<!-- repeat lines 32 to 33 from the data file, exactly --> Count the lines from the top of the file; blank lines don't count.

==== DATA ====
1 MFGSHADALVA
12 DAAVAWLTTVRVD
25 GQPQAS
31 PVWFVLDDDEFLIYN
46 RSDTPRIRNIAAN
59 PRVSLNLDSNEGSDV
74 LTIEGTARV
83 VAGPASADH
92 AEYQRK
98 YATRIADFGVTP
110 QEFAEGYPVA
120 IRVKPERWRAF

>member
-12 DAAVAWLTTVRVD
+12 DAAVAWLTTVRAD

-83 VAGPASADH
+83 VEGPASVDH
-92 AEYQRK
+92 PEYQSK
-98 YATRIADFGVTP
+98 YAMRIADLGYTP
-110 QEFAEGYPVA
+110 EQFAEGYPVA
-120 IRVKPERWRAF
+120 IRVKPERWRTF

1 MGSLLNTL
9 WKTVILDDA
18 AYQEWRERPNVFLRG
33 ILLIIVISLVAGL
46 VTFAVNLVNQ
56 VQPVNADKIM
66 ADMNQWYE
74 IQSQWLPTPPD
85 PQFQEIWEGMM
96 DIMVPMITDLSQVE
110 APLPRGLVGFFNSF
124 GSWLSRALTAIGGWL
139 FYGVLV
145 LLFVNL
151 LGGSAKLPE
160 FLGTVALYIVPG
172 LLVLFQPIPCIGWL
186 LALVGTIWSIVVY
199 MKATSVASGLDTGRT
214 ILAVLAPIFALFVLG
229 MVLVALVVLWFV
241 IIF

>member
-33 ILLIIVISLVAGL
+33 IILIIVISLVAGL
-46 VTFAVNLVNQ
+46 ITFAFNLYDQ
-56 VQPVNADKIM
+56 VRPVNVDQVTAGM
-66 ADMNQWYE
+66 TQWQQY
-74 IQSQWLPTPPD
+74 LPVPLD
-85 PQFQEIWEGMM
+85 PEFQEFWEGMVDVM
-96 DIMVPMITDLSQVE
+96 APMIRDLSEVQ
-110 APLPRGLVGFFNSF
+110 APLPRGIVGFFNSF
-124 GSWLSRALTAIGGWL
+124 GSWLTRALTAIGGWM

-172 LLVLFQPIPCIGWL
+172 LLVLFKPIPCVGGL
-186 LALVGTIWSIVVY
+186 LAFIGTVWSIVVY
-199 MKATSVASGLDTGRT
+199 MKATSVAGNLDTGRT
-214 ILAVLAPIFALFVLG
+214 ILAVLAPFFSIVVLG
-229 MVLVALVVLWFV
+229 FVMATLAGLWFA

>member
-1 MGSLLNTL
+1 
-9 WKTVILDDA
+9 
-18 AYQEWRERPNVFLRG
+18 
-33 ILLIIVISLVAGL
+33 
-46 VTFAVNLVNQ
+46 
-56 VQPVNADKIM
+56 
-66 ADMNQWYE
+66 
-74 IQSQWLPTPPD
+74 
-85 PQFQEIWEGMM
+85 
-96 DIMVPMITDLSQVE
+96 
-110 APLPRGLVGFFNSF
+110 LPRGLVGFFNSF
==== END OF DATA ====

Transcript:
66 ADMNQWYE
74 IQSQWLPTPPD